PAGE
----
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Project Shapeshifter Workshops Feedback

A summary of the ideas presented at the workshops held to contribute to the detailed business case for Project Shapeshifter.

Project Shapeshifter - feedback from workshops

Workshops and individual meetings were held in July and August 2019 with leaders from the environmental community, education providers, researchers, Māori, the tourism industry and youth (12-24 year olds). These brought together diverse thinkers to contribute to redefining what could be in a new aquarium. Their ideas are feeding into the business case, which will be presented to central government for approval in late 2019.

We want to share with you a summary of the themes and ideas that came from the workshop participants.

 Conservation and environmental themes:

  • It must be honest – about the state of the planet, habitats and ecosystems.
  • It must truly represent the actual environmental needs of animals.
  • There must be strong conservation action taken by aquarium staff onsite, the organisation as a whole, and our community (with aquarium support).
  • The need for it to have the wow factor to not only bring in numbers but initiate behavioural change.
  • It could be a watchdog for aquatic ecosystems.
  • It must be an eco-building. The whole process must be environmentally friendly.
  • It needs to be a rescue and rehabilitation centre – save animals and teach conservation.

 Educational themes:

  • Galleries, libraries, aquariums, museums and zoos are all spaces for learning. It’s time to start thinking beyond schools as the centre of education.
  • Accessibility is key for low income communities and schools so that tamariki can also engage in new learning and education.
  • Design all spaces with learning and education in mind. 
  • Experiential learning opportunities will be a point of difference and deliver value within the education system – and appeal to wider audiences.
  • Play a role in vocational education and training for maritime related employment.

 Research themes:

  • Strong agreement on the role that a national facility/aquarium could play in being a ‘hub’ to support smaller, dispersed marine conservation and citizen science projects nationally.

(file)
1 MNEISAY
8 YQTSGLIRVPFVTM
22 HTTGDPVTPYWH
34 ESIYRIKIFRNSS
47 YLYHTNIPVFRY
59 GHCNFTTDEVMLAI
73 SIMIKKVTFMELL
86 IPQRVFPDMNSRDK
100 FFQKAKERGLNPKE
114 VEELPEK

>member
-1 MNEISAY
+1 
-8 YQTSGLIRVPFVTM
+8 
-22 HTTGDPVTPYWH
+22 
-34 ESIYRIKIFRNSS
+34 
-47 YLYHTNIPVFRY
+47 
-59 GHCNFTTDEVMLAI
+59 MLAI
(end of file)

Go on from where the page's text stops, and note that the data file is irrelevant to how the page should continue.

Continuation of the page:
• Be a centre of excellence bringing in national and international expertise for particular areas e.g. wetlands, deep sea exploration and mapping, migratory birds and fish.

Māori:

  • Present aquatic life through appropriately introducing and explaining Te Ao Māori.
  • Throughout the exhibits, there needs to be a clear relationship of scientific findings and mātauranga Māori (Māori knowledge systems).
  • Present iwi stories that allow for the variances between iwi. Bring different stories together, understand the differences and gain permission from iwi.
  • Present our place in the Pacific and other Pacific nations.

 Tourism themes:

  • A new National Aquarium would be beneficial to the New Zealand tourism sector, particularly the domestic market.
  • The international market demand for marine species such as whales, dolphins, penguins and seals was raised as to how this might link or compete with experiences like Whale Watch Kaikoura.
  • There is strong perspective that people are not seeking tamed iconic marine species, their preference is to engage in the natural environment.
  • The new aquarium should stand at same level nationally as Te Papa i.e. under an Act of Parliament.
  • Exhibits where visitors can safely interact with fish/animals so that people can connect with them rather than just looking at them.
  • Exciting use of technology - virtual reality voyaging on a waka experience (relying on the stars to navigate); or a tsunami experience or scuba diving experience.

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